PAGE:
It’s impossible not to see that the relatively benign security environment of the early post-Cold War years has given way to an increasingly dangerous world. Today, there is a growing bipartisan consensus in Washington that America’s armed forces need help, and that the defense budget cuts caused by sequestration must be undone. Despite this, policymakers and politicians alike have lacked a clear roadmap for responding to this new reality.  

Until now. In a new report, “To Rebuild America’s Military,” the American Enterprise Institute’s Marilyn Ware Center for Security Studies defense team proposes a detailed, comprehensive strategy to correct the current course and enable the next administration to rebuild America’s military. 


A sound defense plan begins by understanding the purpose of the armed forces: protection of the vital, transcendent interests of the United States. America’s military strength maintains the peace by deterring aggression against the United States. It also supports other tools of national influence, such as diplomacy, economic power, and intelligence. 

Such a plan must also provide a framework for building the force. What size should the armed forces be? What should they be shaped to do?  

The military’s highest goal is to deter—to prevent both aggression and war. To accomplish this goal, the official policy has been that the military needed to be big enough to fight and win two regional conflicts simultaneously. 

In reality, the armed forces have rarely been sustained at this level. As a result, U.S. forces have been overworked and spread thin across the world. 

Today, the two-region standard no longer suffices. When risks are not managed at an early stage, they grow; today, the United States faces serious threats in Europe, the Pacific, and the Middle East.

To control these threats, the next administration will have to adopt a three-theater approach to determine the size and shape of the U.S. military. 

The United States must now deter Russian and Chinese aggression while securing American interests in the Middle East. America is no longer able to pivot away from one region to focus on another. 

A one-size-fits-all force is also not the answer. Every service has a special role to play in each of those three theaters. Firepower and rapid response may be needed in one case, while long-term presence may be the only answer somewhere else.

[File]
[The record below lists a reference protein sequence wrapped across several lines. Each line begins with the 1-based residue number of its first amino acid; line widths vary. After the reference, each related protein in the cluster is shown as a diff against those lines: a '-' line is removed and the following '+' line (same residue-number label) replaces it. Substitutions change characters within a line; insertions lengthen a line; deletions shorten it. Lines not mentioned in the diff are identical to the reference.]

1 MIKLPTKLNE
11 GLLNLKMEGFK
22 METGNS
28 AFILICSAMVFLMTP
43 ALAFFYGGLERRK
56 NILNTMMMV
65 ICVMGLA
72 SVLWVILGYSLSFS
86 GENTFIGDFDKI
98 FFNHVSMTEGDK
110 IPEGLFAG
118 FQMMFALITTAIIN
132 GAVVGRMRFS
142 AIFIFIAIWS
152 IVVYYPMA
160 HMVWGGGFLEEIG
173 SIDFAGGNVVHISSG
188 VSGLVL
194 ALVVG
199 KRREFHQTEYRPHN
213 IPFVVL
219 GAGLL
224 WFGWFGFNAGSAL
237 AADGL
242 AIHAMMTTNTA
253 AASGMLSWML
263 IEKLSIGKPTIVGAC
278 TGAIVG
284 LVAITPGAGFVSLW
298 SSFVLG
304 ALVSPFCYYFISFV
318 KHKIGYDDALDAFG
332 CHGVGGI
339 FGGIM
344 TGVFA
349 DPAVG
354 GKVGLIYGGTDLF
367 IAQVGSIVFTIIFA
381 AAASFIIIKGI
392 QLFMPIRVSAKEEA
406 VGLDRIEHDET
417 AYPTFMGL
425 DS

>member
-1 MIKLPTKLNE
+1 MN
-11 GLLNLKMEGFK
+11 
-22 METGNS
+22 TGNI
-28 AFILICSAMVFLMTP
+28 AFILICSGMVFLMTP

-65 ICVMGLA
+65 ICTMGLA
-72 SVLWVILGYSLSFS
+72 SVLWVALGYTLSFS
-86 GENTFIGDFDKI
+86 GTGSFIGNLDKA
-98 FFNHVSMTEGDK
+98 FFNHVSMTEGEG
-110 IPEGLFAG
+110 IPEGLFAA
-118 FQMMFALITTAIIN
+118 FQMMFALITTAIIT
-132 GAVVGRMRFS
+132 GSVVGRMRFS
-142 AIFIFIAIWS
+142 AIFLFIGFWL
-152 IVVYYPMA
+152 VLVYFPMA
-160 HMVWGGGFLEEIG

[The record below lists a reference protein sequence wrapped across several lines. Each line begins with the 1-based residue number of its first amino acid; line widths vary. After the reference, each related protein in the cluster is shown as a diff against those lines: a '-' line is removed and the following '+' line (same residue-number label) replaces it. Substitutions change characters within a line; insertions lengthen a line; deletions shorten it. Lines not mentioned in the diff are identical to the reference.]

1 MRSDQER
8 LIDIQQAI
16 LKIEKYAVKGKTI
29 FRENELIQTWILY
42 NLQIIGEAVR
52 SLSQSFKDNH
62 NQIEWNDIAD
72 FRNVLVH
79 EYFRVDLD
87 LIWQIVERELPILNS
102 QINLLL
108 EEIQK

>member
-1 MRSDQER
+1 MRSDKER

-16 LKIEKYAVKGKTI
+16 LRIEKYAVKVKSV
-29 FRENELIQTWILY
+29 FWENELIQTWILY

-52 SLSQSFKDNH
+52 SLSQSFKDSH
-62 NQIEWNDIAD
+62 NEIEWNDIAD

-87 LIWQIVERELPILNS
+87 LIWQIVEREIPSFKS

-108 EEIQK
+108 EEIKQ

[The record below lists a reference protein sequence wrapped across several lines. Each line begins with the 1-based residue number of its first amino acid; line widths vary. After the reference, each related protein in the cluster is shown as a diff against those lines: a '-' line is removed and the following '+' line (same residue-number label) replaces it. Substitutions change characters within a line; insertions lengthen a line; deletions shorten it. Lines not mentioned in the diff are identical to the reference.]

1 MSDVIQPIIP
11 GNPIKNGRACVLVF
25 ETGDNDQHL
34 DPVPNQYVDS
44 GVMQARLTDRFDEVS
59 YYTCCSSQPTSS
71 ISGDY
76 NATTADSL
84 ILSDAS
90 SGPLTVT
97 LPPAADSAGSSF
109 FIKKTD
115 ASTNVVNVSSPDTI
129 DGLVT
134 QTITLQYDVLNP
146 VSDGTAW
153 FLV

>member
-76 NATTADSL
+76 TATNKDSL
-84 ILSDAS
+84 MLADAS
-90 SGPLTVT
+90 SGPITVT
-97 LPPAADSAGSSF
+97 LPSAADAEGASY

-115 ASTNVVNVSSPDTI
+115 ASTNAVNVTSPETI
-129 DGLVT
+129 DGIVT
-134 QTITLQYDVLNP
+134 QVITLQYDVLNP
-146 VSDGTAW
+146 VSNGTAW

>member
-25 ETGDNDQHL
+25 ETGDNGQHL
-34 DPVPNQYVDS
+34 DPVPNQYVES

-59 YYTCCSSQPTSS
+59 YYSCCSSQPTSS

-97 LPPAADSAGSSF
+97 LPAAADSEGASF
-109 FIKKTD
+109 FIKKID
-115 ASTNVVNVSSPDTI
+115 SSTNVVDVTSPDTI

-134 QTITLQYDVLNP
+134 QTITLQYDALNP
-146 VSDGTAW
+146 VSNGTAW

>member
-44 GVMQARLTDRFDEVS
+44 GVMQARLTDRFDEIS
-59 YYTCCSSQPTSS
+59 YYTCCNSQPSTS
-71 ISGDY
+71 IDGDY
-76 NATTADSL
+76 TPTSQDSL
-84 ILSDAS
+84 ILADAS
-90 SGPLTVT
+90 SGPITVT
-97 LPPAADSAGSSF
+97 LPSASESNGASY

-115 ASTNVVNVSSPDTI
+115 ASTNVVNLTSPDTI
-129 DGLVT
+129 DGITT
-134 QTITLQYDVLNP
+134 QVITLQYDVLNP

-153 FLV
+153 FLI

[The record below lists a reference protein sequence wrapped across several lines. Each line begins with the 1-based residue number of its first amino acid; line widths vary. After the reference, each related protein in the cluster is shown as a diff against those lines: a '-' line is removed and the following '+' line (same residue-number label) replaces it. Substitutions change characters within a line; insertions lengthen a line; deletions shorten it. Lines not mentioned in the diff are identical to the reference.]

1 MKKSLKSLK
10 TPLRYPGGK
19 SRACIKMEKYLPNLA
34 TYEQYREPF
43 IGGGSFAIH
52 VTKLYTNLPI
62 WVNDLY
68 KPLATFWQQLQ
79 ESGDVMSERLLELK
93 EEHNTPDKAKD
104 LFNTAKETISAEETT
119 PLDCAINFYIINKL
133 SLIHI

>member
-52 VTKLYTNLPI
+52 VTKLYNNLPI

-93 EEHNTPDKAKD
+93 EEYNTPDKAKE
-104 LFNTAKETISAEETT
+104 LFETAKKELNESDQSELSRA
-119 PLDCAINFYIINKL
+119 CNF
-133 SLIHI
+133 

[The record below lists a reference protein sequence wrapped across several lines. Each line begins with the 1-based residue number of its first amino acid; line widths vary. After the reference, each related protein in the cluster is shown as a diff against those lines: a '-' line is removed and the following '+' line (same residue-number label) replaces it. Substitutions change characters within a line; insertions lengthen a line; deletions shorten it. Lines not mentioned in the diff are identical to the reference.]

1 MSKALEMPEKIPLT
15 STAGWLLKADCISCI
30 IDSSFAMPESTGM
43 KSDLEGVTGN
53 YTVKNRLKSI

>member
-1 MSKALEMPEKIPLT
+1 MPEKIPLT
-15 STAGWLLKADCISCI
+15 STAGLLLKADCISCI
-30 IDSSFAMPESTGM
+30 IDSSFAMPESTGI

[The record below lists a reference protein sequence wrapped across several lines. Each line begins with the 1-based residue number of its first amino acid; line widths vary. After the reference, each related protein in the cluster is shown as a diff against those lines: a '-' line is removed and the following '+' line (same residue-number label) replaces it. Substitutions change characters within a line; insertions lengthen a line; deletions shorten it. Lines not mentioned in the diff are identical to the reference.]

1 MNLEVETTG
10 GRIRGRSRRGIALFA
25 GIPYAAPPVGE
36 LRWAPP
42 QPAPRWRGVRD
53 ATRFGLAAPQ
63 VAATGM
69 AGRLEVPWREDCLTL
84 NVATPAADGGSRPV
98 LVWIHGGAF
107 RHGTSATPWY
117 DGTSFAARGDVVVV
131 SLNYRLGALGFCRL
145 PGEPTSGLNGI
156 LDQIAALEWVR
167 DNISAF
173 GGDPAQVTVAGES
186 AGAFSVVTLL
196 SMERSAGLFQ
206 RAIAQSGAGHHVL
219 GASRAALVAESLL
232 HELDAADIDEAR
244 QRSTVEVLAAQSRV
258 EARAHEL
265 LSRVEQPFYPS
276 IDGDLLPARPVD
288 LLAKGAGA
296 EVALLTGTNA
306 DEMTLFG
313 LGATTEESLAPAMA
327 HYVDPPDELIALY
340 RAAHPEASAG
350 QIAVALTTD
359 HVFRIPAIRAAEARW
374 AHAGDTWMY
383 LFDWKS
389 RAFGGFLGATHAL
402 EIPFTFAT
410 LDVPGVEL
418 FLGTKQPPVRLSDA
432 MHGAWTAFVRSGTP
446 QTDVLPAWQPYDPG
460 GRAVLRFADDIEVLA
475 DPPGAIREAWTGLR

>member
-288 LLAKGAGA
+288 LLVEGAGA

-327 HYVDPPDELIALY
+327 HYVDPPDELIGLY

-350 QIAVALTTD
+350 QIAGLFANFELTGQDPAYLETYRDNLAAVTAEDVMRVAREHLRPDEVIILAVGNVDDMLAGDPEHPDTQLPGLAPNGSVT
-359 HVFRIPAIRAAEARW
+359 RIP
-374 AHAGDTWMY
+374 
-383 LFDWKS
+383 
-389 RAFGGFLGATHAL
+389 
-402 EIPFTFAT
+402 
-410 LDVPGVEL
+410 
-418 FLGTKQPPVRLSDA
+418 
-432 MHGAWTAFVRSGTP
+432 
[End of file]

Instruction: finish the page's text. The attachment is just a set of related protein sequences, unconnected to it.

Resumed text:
To fulfill varied and multiple roles and requirements, U.S. forces should not be homogeneous. No military element should be overemphasized at the expense of others. 

To undo decades of decay, American political leadership will need to rebuild the military’s capacity by boosting the size of the Army to 600,000 soldiers, returning the Marine Corps to 200,000 Marines, expanding the Air Force's F-22 stealth fighter fleet to 450 jets, and enabling the Navy to support a fleet of 323 to 346 ships. 

In addition, the inventory of the military has been neglected for decades. For example, the workhorse of the Air Force bomber fleet, the B-52, is 50 years old. 

The equipment of each of the services must be modernized through the acceleration of current procurement programs, rapid deployment of new systems, and selective investments in next-generation technologies. 

These problems cannot be fixed overnight. Long-term, sustained investments in the armed forces will be necessary. 

The first step—the first order of business for the next president—is to end sequestration for the Pentagon. In 2014, the bipartisan National Defense Panel recommended that defense spending return to the 2012 budget levels proposed by then secretary of defense Robert Gates. Rebuilding America’s military for a three-theater standard requires a substantial budgetary commitment.

This report is the beginning of a national discussion, not an end. Presidential candidates, Congress, and military leaders should develop their own plans to restore American military strength and repair the foundation for peace and security in the United States before the inauguration of the next president in 15 months.  

There is a price to leadership and strength, and after the Cold War many in America grew tired of paying it. But there is a price to weakness too, and Americans today are growing weary of paying that price. They are running out of patience with cyberattacks on our homeland, the kidnapping and killing of our citizens, the slaughter and oppression of innocents in the Middle East, the spread of nuclear weapons to fanatical regimes, and the arrogance of Chinese, Russian, and Iranian dictators who threaten us and our allies and prophesy our downfall. 

American resurgence is primed to occur. It can’t come soon enough. When it does, the country’s armed forces will be the foundation of peace and security, as they have for decades. 

Our servicemen and women are the best in the world. “To Rebuild America’s Military” provides a plan for ensuring that there are enough of them to defend their country, and that they have what they need to accomplish their missions.

Talent served in the Senate from 2002 to 2007, and in the House from 1993 to 2001. He is a senior fellow at the American Enterprise Institute where he directs the National Security 2020 Project at The Marilyn Ware Center for Security Studies.